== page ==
When Idaho police officer David Gomez responded to a call about two vicious dogs running loose, he kept his cool and was able to control the situation because of special training he had received. Instead of cowardly shooting them, he expertly handled them using those five words that every dog wants to hear.
In 2014, the Meridian Police Department sent two officers, one of whom was Gomez, to the Defensive Tactics Canine Encounters class, where they learned to use confidence and force continuum, a standard for determining how much force is necessary in a situation.
Gomez whistled at and called the dogs over to him in a friendly manner. They repeatedly approached Gomez aggressively, barking and with teeth bared. He firmly told them to get back. When neighbors heard the commotion, he asked them if the dogs were theirs, but when they said no, he cautioned them to stay inside.
The officer tried to get the pair to sit, but they weren’t interested. Gomez called in animal control, but still tried to manage the dogs, particularly the boxer, who appeared severely distressed and was foaming at the mouth. But then the pit bull lunged, and Gomez let him use his baton as a bite stick.
“I have no doubt, if I didn’t have a baton, he would have taken bites,” he told The Dodo. “As soon as I fended off that, then I was good. I was like, ‘OK, my tricks worked. I have a couple other tools ready to go.’”
When the dog showed no interest in letting up, Gomez felt compelled to use his pepper spray. While unpleasant, Gomez was patient with them, and pepper spray is a much better alternative to a bullet.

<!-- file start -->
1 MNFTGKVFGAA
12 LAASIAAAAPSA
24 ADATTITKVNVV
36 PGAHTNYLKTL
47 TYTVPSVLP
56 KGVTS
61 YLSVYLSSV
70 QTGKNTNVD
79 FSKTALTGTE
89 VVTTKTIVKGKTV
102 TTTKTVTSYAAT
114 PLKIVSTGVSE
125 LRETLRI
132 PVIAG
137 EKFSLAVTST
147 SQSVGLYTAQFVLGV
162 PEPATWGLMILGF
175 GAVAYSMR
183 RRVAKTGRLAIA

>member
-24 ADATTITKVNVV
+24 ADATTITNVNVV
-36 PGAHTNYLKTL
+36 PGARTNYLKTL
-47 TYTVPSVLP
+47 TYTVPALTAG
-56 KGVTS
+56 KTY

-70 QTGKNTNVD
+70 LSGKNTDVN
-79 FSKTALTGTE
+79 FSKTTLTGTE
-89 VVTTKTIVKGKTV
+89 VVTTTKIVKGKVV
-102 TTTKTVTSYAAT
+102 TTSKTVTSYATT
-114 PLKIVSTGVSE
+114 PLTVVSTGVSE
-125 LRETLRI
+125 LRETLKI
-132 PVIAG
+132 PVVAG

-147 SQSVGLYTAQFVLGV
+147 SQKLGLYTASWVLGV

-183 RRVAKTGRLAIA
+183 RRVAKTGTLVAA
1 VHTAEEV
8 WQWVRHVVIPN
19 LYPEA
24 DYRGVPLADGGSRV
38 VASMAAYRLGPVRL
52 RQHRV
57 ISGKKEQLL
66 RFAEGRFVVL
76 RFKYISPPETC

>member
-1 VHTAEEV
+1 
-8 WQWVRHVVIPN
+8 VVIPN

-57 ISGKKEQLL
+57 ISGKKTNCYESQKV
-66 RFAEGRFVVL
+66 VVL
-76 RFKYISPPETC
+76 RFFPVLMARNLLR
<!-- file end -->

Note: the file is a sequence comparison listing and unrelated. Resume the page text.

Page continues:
“I don’t think I was anywhere close to drawing my weapon,” he said. “I still have a boot. I have a taser. I still have lots of brainpower to go along with it.”
Then he tried a different tactic, and made an offer no dog can refuse: “Wanna go for a ride??” He opened the cruiser door and tried to entice them with the prospect of feeling the cool breeze flapping in their jowls.
They were hesitant at first, but once the pit bull hopped in, the boxer followed. Gomez was greatly relieved. He remained calm in the face of great danger, staying true to his roots as a dog dad. He has his own pup, and did what he hopes anyone would do if it was his dog in that situation.
While Officer Gomez is undoubtedly worthy of being lauded as a hero, the Meridian Police Department is also due a commendation for their proactive approach to managing dangerous dogs. If more police departments handled dogs with such forethought and care, there would be fewer owners mourning the loss of their pets because of bumbling, cowardly cops.